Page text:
My Top Ten 0f 2014 books I read.

On top of writing and the general peskiness that is day-to-day life, I managed to find time to read thirty-two books throughout the year. Not a whole lot–certainly not the most I’ve ever managed–but it’s just about double the sum total of the last two years combined (5 and 12). Hopefully, the next year will be more kind. Of course, I can also hope that I’ll spend more time writing, which I put as priority over reading, but I have so much to read awaiting me in my modest library upstairs that I have to find a way to get more reading time.

Anyway, I’m not going to drone on rehashing the entire list. I’ll just give you the ten books I thought were the best. Note that these are not books released in 2014 as I don’t particularly follow that. I read books that I want to, spanning all genres and generations.

THE BLACK HAT WRITER’S TEN FAVES OF 2014

10) Three-Ten to Yuma and Other Stories (Elmore Leonard): Western is a truly hit-or-miss genre. Sometimes the books are just unbearably hokey and cliché. Other times, they can be fun and adventurous. Then, rarely, you find some that are ruggedly poetic in both prose and plot. Usually, those are the ones penned by Mr. Elmore Leonard. These short stories told just enough of the tale to keep you wanting more at their conclusion, but not leave you feeling unsatisfied.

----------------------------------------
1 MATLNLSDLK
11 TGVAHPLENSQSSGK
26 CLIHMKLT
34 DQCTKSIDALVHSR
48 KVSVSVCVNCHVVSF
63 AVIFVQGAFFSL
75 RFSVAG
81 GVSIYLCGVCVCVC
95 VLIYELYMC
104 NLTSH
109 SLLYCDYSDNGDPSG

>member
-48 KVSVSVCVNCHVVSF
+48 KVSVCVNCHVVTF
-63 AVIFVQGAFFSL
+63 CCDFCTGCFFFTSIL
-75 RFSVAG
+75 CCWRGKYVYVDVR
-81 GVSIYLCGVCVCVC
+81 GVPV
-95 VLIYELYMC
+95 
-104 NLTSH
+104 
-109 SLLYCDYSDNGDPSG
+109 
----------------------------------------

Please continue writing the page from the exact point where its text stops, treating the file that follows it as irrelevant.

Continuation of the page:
09) Catching Fire (Suzanne Collins):  As much as I enjoyed the first novel in The Hunger Games trilogy for never wasting a word, I thought, as great as the sequel was, it fell just a little bit short of its predecessor. However, I still thoroughly enjoyed it for it’s adventure, political implications, and scope. Even if, at times, it was a bit predictable, that didn’t deter this book from being almost as triumphant as the first.